"So," I said, more to fill the silence than anything else. "I'm a cape." It was easy to say. I'd expected the words to stick in my throat for some reason, but they slipped out as if what I'd just said were the most normal sentence in the world, on par with, "It's rained a lot this week, hasn't it?" "I'm a cape," I repeated, just to make sure I'd actually said it. I giggled a bit. Dad looked a bit worried at that, but I got myself under control and he relaxed back into his seat.

"Armsmaster said I should join the Wards," I blurted out, and immediately I cringed internally at the look of horror that flashed across my father's face. "I haven't made up my mind yet!" I assured him, quickly, because he looked like he would rather swallow glass than let that happen without some serious assurances. It was the truth, too. I really wasn't sure I wanted to join the Wards. I wasn't even sure what my damn powers really were, besides, apparently, creating hammers. That particular artifact was sitting safely under the bed, out of sight from prying eyes looking through the window. It was a temporary solution at best, but it was better than nothing.

"Taylor," Dad said, swallowing thickly. "If that's what you want, then I'll support you every step of the way, but..." His head fell to his hand. "The Wards fight villains, Taylor. Dangerous villains. I don't- I can't lose you." Like Annette went unspoken, but I understood all the same. That was the biggest thing holding me back, really. At the same time, though, I knew I wouldn't be able to avoid fights forever. I had powers, whatever they actually were, and sooner or later I was going to end up using them. I still looked up to heroes, still wanted to be a hero. Maybe a compromise would work?

"All right," I agreed. That got a weak smile out of Dad. "But I want to at least talk to the PRT about this, too. They might have some kind of trial program for the Wards, a way to see if it's right for me without committing to it?" I could tell he didn't like that very much, but he at least gave it some proper thought. Finally, he sighed, and I knew I'd won.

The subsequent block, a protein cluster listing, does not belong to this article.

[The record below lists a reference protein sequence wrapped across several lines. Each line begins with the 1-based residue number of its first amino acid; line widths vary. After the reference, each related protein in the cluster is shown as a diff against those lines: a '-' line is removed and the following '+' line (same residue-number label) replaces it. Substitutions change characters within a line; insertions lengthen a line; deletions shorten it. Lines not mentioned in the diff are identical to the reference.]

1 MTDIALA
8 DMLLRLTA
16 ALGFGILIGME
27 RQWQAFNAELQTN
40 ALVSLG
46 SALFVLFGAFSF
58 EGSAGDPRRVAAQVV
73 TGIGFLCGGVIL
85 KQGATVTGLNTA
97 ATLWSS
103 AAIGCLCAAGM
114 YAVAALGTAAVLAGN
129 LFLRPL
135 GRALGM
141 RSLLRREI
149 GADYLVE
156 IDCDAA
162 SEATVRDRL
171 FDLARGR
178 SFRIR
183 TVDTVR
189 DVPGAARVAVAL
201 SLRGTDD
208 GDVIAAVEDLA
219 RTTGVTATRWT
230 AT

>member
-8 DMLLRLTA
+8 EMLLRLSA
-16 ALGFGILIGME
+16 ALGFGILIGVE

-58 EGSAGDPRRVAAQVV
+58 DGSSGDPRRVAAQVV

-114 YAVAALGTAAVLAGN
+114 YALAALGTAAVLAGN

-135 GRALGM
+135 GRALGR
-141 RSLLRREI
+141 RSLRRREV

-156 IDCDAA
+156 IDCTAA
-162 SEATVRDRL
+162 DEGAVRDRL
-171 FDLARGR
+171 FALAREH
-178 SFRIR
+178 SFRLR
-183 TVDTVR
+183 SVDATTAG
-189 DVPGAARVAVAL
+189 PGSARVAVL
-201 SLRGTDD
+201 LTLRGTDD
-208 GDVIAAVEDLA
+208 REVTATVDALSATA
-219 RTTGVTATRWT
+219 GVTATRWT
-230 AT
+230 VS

Dad found the entry for the Brockton Bay PRT in the phone book, and I dialed the number with fingers that only trembled a little bit. They picked up on the second ring.

"Brockton Bay PRT; what is the nature of your call?" A man's voice, surprisingly young-sounding.

"I, uh..." Shit, what to say? "I'm interested in, uh, maybejoiningthewards."

"Could you please repeat that, miss?"

Fuck. I cleared my throat and tried to tamp down my spiking heart rate. "I'm interested in potentially joining the Wards. I spoke with Armsmaster yesterday." I wasn't quite sure why I'd added that last part; maybe I thought it would help me get in the door?

If the man on the other end was perturbed at all, he didn't let it show. "I see. We do have a program for prospective Wards, entailing an interview with a current Ward, a PRT officer, and member of the Brockton Bay Protectorate, if any are available. Let me see..." His voice trailed off into rapid typing. "Ah. Yes, there is an open slot this Saturday at 2 P.M. Would that work for you?"

"Yes, that would work," I said, unable to keep the excitement out of my voice.

"One more thing," he said. "What name should I put down?" The man must have sensed my hestitation, because he hastened to add, "It doesn't have to final. We just need something we can use to keep your cape identity separate from your civilian life."

It took me a moment, but the hammer meant there was really only one name that would feel right. "Mjolnir."

"Mjolnir it is. Now, on Saturday, here's what you'll need to do to get into the building..." The man rattled off a list of commands, which I scribbled down, but I was only halfway paying attention. He had me read back what I'd written down, then wished me luck, and then the line was dead and I was grinning like a loon. Despite himself, Dad seemed to be happy too.